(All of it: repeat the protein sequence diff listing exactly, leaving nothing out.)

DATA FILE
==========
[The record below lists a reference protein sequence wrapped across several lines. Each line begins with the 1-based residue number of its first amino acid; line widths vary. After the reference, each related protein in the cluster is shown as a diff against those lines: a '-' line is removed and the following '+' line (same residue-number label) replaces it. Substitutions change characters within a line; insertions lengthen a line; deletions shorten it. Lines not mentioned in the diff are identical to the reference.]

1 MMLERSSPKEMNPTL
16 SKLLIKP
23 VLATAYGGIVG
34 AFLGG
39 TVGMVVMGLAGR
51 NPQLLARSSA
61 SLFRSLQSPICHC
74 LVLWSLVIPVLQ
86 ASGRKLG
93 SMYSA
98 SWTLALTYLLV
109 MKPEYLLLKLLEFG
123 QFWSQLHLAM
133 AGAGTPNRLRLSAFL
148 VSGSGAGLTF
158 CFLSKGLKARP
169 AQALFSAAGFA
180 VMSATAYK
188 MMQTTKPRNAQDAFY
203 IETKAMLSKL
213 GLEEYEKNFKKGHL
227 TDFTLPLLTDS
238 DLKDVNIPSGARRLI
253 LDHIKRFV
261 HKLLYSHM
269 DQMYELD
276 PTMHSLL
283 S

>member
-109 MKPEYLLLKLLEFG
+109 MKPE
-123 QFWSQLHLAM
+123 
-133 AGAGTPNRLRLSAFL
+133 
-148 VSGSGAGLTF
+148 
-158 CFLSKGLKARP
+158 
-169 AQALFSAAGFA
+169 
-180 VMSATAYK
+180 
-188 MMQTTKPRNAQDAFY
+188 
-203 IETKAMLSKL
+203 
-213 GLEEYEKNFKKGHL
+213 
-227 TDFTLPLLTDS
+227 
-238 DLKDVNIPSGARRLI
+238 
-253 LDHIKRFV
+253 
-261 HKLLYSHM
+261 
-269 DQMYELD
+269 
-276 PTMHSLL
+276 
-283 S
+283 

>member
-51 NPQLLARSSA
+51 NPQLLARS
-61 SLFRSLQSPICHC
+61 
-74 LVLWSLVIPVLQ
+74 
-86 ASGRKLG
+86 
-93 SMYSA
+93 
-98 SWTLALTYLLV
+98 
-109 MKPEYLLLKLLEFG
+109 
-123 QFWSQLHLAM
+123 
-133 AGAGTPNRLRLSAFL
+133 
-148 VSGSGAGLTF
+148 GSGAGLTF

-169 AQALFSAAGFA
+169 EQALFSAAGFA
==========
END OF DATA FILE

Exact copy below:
[The record below lists a reference protein sequence wrapped across several lines. Each line begins with the 1-based residue number of its first amino acid; line widths vary. After the reference, each related protein in the cluster is shown as a diff against those lines: a '-' line is removed and the following '+' line (same residue-number label) replaces it. Substitutions change characters within a line; insertions lengthen a line; deletions shorten it. Lines not mentioned in the diff are identical to the reference.]

1 MMLERSSPKEMNPTL
16 SKLLIKP
23 VLATAYGGIVG
34 AFLGG
39 TVGMVVMGLAGR
51 NPQLLARSSA
61 SLFRSLQSPICHC
74 LVLWSLVIPVLQ
86 ASGRKLG
93 SMYSA
98 SWTLALTYLLV
109 MKPEYLLLKLLEFG
123 QFWSQLHLAM
133 AGAGTPNRLRLSAFL
148 VSGSGAGLTF
158 CFLSKGLKARP
169 AQALFSAAGFA
180 VMSATAYK
188 MMQTTKPRNAQDAFY
203 IETKAMLSKL
213 GLEEYEKNFKKGHL
227 TDFTLPLLTDS
238 DLKDVNIPSGARRLI
253 LDHIKRFV
261 HKLLYSHM
269 DQMYELD
276 PTMHSLL
283 S

>member
-109 MKPEYLLLKLLEFG
+109 MKPE
-123 QFWSQLHLAM
+123 
-133 AGAGTPNRLRLSAFL
+133 
-148 VSGSGAGLTF
+148 
-158 CFLSKGLKARP
+158 
-169 AQALFSAAGFA
+169 
-180 VMSATAYK
+180 
-188 MMQTTKPRNAQDAFY
+188 
-203 IETKAMLSKL
+203 
-213 GLEEYEKNFKKGHL
+213 
-227 TDFTLPLLTDS
+227 
-238 DLKDVNIPSGARRLI
+238 
-253 LDHIKRFV
+253 
-261 HKLLYSHM
+261 
-269 DQMYELD
+269 
-276 PTMHSLL
+276 
-283 S
+283 

>member
-51 NPQLLARSSA
+51 NPQLLARS
-61 SLFRSLQSPICHC
+61 
-74 LVLWSLVIPVLQ
+74 
-86 ASGRKLG
+86 
-93 SMYSA
+93 
-98 SWTLALTYLLV
+98 
-109 MKPEYLLLKLLEFG
+109 
-123 QFWSQLHLAM
+123 
-133 AGAGTPNRLRLSAFL
+133 
-148 VSGSGAGLTF
+148 GSGAGLTF

-169 AQALFSAAGFA
+169 EQALFSAAGFA